The Stuff

These are some pictures of some of my work – both completed and in-process.

This is a hat that I made for one of my best friends, Ian. He picked out the red Peruvian wool, and the black is some stuff I had lying around that I decided to add some stripes with. It’s always fun getting two different yarns of different weights to work in the same pattern! 🙂 I actually ended up making this hat twice, because the first time I vastly miscalculated the size of Ian’s head. No offense Ian.


This is my WONDERFUL roommate/best friend Liz wearing the “Weasley” sweater I made for her over the summer. This was so much fun to make, from beginning to end. Karen and I spent ages at a Webs tent sale finding just the right yarn in just the right color, and after that it knit up in about three weeks! The hardest parts were finding the yarn and adjusting the pattern for the bulky yarn we settled on, but other than that it was a breeze. This pattern came from the book Charmed Knits: Projects for Fans of Harry Potter, by Alison Hansel. That book is a godsend!


I had been dying to make a scarf with a leaf pattern for some time, but I was waiting until I found yarn that was the perfect shade of green. I finally found it for three dollars a ball with only two balls left in the backroom at Webs! The pattern comes from knittingpatterncentral.com, a great source for free knitting patterns.

This was my first serious foray into lace knitting, and I turned into a bit of a fanatic. For the month and a half it took me to knit this shawl, my day almost literally went: go to work, knit during lunch break, come home, knit until bed. I think there was some food thrown in there too, every now and again. This was bliss to create. The pattern came from a book that has become a staple of my knitting library: Victorian Lace Knitting Today, by Jane Sowerby. This incredible book is worth every penny, with beautiful pictures, helpful instructions, and tons of historical information about knitting in a time when patterns were only just becoming mass produced. I HIGHLY recommend this book, and am in fact working on another shawl from it at the moment. (I estimate I have roughly 40-50 hours of work left on it, which becomes difficult during the school year :(). And thanks to my friend Brooke for being the beautiful model on both this shawl and the leafy scarf above! 🙂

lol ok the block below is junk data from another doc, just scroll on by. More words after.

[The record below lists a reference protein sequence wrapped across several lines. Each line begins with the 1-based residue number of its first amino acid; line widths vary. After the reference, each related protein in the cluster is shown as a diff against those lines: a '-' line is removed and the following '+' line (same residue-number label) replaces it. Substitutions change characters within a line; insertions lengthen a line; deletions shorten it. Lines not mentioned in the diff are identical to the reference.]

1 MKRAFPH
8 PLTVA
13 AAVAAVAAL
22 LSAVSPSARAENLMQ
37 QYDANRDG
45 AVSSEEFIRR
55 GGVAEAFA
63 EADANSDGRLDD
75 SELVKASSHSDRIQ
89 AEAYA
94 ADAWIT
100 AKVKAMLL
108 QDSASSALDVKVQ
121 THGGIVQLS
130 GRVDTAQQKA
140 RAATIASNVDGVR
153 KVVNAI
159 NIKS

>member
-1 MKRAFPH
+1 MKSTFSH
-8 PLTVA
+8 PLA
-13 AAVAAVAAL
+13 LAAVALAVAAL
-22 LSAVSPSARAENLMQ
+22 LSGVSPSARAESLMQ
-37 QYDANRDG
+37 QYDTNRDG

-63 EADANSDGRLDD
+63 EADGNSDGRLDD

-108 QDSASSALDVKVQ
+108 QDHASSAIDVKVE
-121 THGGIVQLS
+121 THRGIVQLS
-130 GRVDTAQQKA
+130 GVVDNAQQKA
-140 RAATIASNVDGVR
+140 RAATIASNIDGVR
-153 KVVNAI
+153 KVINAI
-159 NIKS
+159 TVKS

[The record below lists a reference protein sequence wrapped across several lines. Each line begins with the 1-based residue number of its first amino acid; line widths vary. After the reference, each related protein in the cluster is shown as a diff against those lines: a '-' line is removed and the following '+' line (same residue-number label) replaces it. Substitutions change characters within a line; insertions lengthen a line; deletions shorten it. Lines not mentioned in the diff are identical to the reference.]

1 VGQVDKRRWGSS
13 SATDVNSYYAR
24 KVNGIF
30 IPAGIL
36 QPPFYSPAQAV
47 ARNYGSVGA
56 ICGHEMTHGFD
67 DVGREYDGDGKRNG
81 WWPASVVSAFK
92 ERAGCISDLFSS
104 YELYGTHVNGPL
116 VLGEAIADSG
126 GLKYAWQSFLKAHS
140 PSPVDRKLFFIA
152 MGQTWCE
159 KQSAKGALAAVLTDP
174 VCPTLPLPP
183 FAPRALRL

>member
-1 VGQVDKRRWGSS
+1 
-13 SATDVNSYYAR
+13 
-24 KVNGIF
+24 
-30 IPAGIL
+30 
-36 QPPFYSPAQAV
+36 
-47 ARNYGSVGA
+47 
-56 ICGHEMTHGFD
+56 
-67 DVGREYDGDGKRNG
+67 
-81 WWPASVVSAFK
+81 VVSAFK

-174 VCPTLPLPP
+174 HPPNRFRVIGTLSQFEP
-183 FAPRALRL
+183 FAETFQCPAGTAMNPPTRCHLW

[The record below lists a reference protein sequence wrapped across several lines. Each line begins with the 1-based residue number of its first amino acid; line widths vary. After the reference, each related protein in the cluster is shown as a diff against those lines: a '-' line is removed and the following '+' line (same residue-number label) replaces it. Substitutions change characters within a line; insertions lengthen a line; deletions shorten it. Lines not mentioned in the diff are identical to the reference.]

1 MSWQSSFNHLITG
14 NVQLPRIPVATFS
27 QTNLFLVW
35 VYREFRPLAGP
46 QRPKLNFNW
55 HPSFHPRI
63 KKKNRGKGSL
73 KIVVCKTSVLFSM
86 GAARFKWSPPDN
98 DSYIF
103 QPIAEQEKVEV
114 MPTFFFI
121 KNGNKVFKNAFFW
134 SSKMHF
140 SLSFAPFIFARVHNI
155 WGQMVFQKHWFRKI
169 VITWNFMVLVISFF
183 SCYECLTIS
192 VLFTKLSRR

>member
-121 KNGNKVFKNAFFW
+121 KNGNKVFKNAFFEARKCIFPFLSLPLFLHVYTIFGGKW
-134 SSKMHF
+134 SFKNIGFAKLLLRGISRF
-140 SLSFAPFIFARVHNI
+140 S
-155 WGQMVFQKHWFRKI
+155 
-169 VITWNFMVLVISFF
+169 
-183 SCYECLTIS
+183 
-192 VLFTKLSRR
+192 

This is some yarn that I have spun. The silver is unknown fiber (I suspect merino top, but it was so long ago now that I don’t remember), the green is merino and wool, and the white is Great Pyrenees dog fur. My friend (and Karen’s sister-in-law) Judy works at a Pyrenees rescue shelter and owns several of them herself. A few years ago Judy helped organize a fair about Pyrenees and rescuing them in particular, and Karen and I went to support her and do a spinning demonstration to show how the fur of this amazing dog is a wonderful, warm, beautiful fiber to work with. And they shed like crazy, so it works out perfectly!

This yarn was so much fun to spin! (Although I had a spinning wheel malfunction when I was 2/3 of the way done which reduced me to a hysterical mess for about an hour. Ahh, nothing like fiber to put you in your place).

These fingertip-less mitts are a work in progress right now, and are partially of my own design. The design down the center is a modified version of a lace bookmark pattern that came in a knitting Day-to-Day calendar that I bought a few years ago. I changed a few things around and combined it with a basic pattern for fingertip-less mitts that I got from an unknown source (Karen, probably), and viola! The white is paper that I put in them to show what they will look like when they are done. They are knit in Noro silk, but I am going to line them with some white and fluffy angora that Karen spun up for me – she’s the best!

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1 Comment

Filed under knitting, portfolio, spinning, yarn

One response to “The Stuff

  1. apushoversevilconscience

    I love this!!You're such a great writer AND knitter, Hannah. The pictures of your work came out really nice, too.love,ME

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